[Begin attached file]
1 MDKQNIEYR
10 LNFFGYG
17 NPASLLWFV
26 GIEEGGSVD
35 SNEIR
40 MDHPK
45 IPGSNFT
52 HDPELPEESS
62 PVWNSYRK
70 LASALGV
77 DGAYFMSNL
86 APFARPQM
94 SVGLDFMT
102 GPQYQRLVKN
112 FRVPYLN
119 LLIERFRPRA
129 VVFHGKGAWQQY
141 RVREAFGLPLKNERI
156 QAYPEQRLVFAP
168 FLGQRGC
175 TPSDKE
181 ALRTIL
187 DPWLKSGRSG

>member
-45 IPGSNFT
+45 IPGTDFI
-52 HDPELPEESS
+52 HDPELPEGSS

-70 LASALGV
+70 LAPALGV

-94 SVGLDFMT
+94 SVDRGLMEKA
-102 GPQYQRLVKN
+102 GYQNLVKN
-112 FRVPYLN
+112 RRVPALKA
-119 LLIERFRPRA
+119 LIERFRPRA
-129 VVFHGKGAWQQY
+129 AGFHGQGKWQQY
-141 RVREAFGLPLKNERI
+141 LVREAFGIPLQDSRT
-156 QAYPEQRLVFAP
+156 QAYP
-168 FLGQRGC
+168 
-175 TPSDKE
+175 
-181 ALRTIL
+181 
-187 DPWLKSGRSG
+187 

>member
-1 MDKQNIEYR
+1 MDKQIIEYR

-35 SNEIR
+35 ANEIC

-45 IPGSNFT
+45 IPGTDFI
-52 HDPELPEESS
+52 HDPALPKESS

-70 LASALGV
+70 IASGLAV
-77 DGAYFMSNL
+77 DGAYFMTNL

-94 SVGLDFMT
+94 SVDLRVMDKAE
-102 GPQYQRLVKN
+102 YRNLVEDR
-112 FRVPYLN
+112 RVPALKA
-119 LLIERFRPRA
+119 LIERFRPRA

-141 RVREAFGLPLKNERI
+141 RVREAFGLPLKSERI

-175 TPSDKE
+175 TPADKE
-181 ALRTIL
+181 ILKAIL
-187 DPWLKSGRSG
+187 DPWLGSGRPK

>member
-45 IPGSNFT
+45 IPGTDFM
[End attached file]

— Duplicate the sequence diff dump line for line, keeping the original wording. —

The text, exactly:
1 MDKQNIEYR
10 LNFFGYG
17 NPASLLWFV
26 GIEEGGSVD
35 SNEIR
40 MDHPK
45 IPGSNFT
52 HDPELPEESS
62 PVWNSYRK
70 LASALGV
77 DGAYFMSNL
86 APFARPQM
94 SVGLDFMT
102 GPQYQRLVKN
112 FRVPYLN
119 LLIERFRPRA
129 VVFHGKGAWQQY
141 RVREAFGLPLKNERI
156 QAYPEQRLVFAP
168 FLGQRGC
175 TPSDKE
181 ALRTIL
187 DPWLKSGRSG

>member
-45 IPGSNFT
+45 IPGTDFI
-52 HDPELPEESS
+52 HDPELPEGSS

-70 LASALGV
+70 LAPALGV

-94 SVGLDFMT
+94 SVDRGLMEKA
-102 GPQYQRLVKN
+102 GYQNLVKN
-112 FRVPYLN
+112 RRVPALKA
-119 LLIERFRPRA
+119 LIERFRPRA
-129 VVFHGKGAWQQY
+129 AGFHGQGKWQQY
-141 RVREAFGLPLKNERI
+141 LVREAFGIPLQDSRT
-156 QAYPEQRLVFAP
+156 QAYP
-168 FLGQRGC
+168 
-175 TPSDKE
+175 
-181 ALRTIL
+181 
-187 DPWLKSGRSG
+187 

>member
-1 MDKQNIEYR
+1 MDKQIIEYR

-35 SNEIR
+35 ANEIC

-45 IPGSNFT
+45 IPGTDFI
-52 HDPELPEESS
+52 HDPALPKESS

-70 LASALGV
+70 IASGLAV
-77 DGAYFMSNL
+77 DGAYFMTNL

-94 SVGLDFMT
+94 SVDLRVMDKAE
-102 GPQYQRLVKN
+102 YRNLVEDR
-112 FRVPYLN
+112 RVPALKA
-119 LLIERFRPRA
+119 LIERFRPRA

-141 RVREAFGLPLKNERI
+141 RVREAFGLPLKSERI

-175 TPSDKE
+175 TPADKE
-181 ALRTIL
+181 ILKAIL
-187 DPWLKSGRSG
+187 DPWLGSGRPK

>member
-45 IPGSNFT
+45 IPGTDFM